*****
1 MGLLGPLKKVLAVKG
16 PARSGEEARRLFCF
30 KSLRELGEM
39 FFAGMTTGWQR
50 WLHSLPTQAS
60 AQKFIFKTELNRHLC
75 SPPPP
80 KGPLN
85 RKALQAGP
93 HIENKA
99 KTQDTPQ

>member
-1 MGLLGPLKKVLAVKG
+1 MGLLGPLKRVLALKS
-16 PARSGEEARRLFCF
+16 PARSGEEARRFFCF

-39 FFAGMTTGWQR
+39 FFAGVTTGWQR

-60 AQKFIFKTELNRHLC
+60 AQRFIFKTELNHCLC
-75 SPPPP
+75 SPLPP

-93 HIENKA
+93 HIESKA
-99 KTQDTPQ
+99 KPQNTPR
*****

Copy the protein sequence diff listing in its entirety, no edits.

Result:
1 MGLLGPLKKVLAVKG
16 PARSGEEARRLFCF
30 KSLRELGEM
39 FFAGMTTGWQR
50 WLHSLPTQAS
60 AQKFIFKTELNRHLC
75 SPPPP
80 KGPLN
85 RKALQAGP
93 HIENKA
99 KTQDTPQ

>member
-1 MGLLGPLKKVLAVKG
+1 MGLLGPLKRVLALKS
-16 PARSGEEARRLFCF
+16 PARSGEEARRFFCF

-39 FFAGMTTGWQR
+39 FFAGVTTGWQR

-60 AQKFIFKTELNRHLC
+60 AQRFIFKTELNHCLC
-75 SPPPP
+75 SPLPP

-93 HIENKA
+93 HIESKA
-99 KTQDTPQ
+99 KPQNTPR